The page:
Election Time again, but actually – time for Sortition!

Election time again. My heart sinks as the horrors of our adversarial political system spread out onto the streets and get even nastier than usual. I have been in a quandary about this one, and will probably feel compelled to tactically vote – the media bias has been extraordinary and the stakes seem higher than normal. But tactical voting for something that I don’t believe in, in order to thwart the frontrunner disgusts me – THIS HAS TO STOP!!

I believe very strongly that the time has come to stop giving power to the people who are seeking it, and instead build an entirely new expression of democracy with a sustained responsibility and engagement from the ground up, as opposed to marking a cross every few years and then moaning about it until the next time. The world has changed and our voices can be heard without self-serving representatives.

Is this possible? Yes. The way forward is sortition, in one form or another.

I have believed this for some time, but have always thought it could never happen – how would we get from where we are now to something so radically different? Well … I have some ideas about that … read on …

The Problem, very roughly …

So … companies, organisations, businesses and teams all over the world know that the best work is done when we are working together. Small fortunes are spent on team-building exercises, training in positive reinforcement and constructive criticism etc. But not in parliament. There, our elected representatives sit squarely opposite each other, tearing each others ideas, and each other, to shreds with very little listening, care and respect. Why? Well it’s easy to think of them all as devolved Banksy chimps, but I don’t believe that – at least some are there with genuinely good intentions I think. Unfortunately running the country is not the only agenda. Much energy is spent on one-upmanship, jostling for power, and an eye is always on the next election. Creativity and honesty is compromised further by party lines and ‘the whip’. How can we expect good decisions to be made in this nightmare working environment? Outside of the House the political parties seek and receive the support of businesses and organisations who of course have interests of their own …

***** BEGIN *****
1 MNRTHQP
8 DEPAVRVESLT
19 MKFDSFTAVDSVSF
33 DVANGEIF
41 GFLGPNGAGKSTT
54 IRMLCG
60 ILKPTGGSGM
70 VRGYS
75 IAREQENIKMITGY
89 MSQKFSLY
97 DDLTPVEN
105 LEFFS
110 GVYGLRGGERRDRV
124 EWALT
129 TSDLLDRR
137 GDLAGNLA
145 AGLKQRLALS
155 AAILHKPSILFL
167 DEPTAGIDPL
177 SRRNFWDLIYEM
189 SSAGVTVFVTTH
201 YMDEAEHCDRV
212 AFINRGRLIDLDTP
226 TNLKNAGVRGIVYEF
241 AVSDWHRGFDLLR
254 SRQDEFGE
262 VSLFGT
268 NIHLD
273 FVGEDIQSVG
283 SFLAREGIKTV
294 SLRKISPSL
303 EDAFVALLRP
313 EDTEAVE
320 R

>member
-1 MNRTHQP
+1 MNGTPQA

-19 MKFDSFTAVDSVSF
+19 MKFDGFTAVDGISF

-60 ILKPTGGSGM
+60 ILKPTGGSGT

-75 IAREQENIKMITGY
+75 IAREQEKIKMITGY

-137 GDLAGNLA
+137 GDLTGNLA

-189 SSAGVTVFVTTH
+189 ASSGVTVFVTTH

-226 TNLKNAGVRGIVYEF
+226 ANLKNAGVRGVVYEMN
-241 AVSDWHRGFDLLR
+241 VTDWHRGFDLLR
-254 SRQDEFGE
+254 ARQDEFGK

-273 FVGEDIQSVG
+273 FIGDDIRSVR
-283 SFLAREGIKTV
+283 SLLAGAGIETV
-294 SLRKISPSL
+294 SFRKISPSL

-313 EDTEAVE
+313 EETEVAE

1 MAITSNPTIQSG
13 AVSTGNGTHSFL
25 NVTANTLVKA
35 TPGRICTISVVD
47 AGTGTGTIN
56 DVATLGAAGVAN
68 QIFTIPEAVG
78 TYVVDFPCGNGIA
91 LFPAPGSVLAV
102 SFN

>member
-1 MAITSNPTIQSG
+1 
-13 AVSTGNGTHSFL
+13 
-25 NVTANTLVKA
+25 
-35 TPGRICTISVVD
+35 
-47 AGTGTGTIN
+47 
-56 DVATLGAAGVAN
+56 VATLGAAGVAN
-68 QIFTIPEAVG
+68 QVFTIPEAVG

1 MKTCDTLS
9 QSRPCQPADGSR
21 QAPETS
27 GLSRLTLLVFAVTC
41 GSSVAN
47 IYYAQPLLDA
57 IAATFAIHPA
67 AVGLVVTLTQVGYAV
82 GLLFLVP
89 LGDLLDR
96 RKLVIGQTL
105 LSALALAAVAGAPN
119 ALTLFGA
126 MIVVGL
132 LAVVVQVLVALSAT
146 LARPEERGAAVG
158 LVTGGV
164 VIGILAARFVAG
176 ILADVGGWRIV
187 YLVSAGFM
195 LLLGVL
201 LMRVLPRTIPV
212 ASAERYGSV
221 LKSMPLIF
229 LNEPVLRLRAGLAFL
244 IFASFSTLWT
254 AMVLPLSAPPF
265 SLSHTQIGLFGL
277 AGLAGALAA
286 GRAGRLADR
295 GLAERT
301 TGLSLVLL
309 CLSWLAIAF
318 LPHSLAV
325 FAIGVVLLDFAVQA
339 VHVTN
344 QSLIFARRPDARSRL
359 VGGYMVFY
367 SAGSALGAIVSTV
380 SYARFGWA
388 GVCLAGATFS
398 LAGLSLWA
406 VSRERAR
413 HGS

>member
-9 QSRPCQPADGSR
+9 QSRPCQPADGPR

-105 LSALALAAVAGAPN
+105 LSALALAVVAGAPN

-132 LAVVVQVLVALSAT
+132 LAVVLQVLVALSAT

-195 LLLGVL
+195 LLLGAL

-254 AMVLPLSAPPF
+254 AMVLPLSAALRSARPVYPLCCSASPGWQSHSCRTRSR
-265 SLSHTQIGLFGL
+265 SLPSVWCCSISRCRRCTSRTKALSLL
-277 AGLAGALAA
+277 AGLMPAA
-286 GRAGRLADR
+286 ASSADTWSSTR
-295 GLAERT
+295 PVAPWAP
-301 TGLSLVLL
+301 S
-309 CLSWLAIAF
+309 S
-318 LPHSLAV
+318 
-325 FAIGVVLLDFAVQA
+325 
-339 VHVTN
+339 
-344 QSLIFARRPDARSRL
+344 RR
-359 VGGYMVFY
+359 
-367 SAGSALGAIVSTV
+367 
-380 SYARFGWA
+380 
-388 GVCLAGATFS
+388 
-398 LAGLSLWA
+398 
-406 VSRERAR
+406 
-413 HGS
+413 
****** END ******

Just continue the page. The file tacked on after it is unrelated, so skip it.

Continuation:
Just as important is what the rest of us are doing, or NOT doing. Every few years we go and cast our vote. We can then pretty much forget about it until the next time. Some of us might get passionate about a party, or a politican; many of us will habitually stick with a party, sometimes down through generations of our family; most will simply leave the job of running the country to others and be disengaged.

There are lots of sortition models, but as an example I have outlined how one solution could work, very roughly …

MPs are randomly selected from the adult population, similarly to jury duty, except it would not be compulsory. There would be a fixed amount of time that a person could serve, say three years, with a third of the MPs changing annually. An annual rotation would allow an incoming MP to be mentored, and also mean parliament never has to shut down.
On a day to day basis parliament could be run from Regional Centres across the UK, meaning significantly larger numbers of MPs could be catered for – with a pool of, say, 1000 MPs across the UK parliament which could work to healthy hours 6 days a week, 52 weeks a year.